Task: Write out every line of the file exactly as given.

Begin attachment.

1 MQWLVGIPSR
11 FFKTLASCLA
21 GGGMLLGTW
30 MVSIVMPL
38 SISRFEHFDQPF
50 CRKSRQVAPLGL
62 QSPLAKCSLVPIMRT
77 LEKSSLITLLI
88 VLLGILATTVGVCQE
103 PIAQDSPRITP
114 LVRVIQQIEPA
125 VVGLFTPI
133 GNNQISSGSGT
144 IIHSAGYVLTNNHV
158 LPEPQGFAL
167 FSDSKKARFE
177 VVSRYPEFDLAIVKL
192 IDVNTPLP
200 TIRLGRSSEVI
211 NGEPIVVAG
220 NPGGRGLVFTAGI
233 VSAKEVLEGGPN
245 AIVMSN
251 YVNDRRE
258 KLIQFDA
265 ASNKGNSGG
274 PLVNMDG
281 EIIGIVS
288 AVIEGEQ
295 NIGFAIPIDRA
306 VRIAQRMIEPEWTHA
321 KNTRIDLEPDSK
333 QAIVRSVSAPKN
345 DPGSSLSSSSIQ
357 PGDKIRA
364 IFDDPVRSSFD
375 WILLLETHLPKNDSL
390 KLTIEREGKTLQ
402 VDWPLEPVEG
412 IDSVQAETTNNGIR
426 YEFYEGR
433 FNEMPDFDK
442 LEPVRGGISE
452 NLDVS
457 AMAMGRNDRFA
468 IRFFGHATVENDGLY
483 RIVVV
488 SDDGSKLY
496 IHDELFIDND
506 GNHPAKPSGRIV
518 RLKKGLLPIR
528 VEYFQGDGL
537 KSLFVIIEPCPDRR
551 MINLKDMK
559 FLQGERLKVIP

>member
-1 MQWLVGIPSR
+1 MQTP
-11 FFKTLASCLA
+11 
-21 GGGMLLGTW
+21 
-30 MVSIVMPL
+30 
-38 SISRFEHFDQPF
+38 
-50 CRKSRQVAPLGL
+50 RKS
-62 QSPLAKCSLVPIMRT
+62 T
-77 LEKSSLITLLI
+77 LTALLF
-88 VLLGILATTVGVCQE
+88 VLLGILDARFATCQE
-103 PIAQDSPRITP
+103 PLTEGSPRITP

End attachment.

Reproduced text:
1 MQWLVGIPSR
11 FFKTLASCLA
21 GGGMLLGTW
30 MVSIVMPL
38 SISRFEHFDQPF
50 CRKSRQVAPLGL
62 QSPLAKCSLVPIMRT
77 LEKSSLITLLI
88 VLLGILATTVGVCQE
103 PIAQDSPRITP
114 LVRVIQQIEPA
125 VVGLFTPI
133 GNNQISSGSGT
144 IIHSAGYVLTNNHV
158 LPEPQGFAL
167 FSDSKKARFE
177 VVSRYPEFDLAIVKL
192 IDVNTPLP
200 TIRLGRSSEVI
211 NGEPIVVAG
220 NPGGRGLVFTAGI
233 VSAKEVLEGGPN
245 AIVMSN
251 YVNDRRE
258 KLIQFDA
265 ASNKGNSGG
274 PLVNMDG
281 EIIGIVS
288 AVIEGEQ
295 NIGFAIPIDRA
306 VRIAQRMIEPEWTHA
321 KNTRIDLEPDSK
333 QAIVRSVSAPKN
345 DPGSSLSSSSIQ
357 PGDKIRA
364 IFDDPVRSSFD
375 WILLLETHLPKNDSL
390 KLTIEREGKTLQ
402 VDWPLEPVEG
412 IDSVQAETTNNGIR
426 YEFYEGR
433 FNEMPDFDK
442 LEPVRGGISE
452 NLDVS
457 AMAMGRNDRFA
468 IRFFGHATVENDGLY
483 RIVVV
488 SDDGSKLY
496 IHDELFIDND
506 GNHPAKPSGRIV
518 RLKKGLLPIR
528 VEYFQGDGL
537 KSLFVIIEPCPDRR
551 MINLKDMK
559 FLQGERLKVIP

>member
-1 MQWLVGIPSR
+1 MQTP
-11 FFKTLASCLA
+11 
-21 GGGMLLGTW
+21 
-30 MVSIVMPL
+30 
-38 SISRFEHFDQPF
+38 
-50 CRKSRQVAPLGL
+50 RKS
-62 QSPLAKCSLVPIMRT
+62 T
-77 LEKSSLITLLI
+77 LTALLF
-88 VLLGILATTVGVCQE
+88 VLLGILDARFATCQE
-103 PIAQDSPRITP
+103 PLTEGSPRITP